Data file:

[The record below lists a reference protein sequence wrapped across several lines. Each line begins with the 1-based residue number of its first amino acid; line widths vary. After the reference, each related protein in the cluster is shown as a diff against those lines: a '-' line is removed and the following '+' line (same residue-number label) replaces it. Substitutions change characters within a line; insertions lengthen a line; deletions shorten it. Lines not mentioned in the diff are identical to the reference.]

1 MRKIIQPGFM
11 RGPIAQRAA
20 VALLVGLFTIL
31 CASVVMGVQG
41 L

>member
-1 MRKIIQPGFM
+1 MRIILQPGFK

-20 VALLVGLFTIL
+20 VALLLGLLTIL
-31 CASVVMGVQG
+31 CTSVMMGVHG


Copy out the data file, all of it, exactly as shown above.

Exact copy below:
[The record below lists a reference protein sequence wrapped across several lines. Each line begins with the 1-based residue number of its first amino acid; line widths vary. After the reference, each related protein in the cluster is shown as a diff against those lines: a '-' line is removed and the following '+' line (same residue-number label) replaces it. Substitutions change characters within a line; insertions lengthen a line; deletions shorten it. Lines not mentioned in the diff are identical to the reference.]

1 MRKIIQPGFM
11 RGPIAQRAA
20 VALLVGLFTIL
31 CASVVMGVQG
41 L

>member
-1 MRKIIQPGFM
+1 MRIILQPGFK

-20 VALLVGLFTIL
+20 VALLLGLLTIL
-31 CASVVMGVQG
+31 CTSVMMGVHG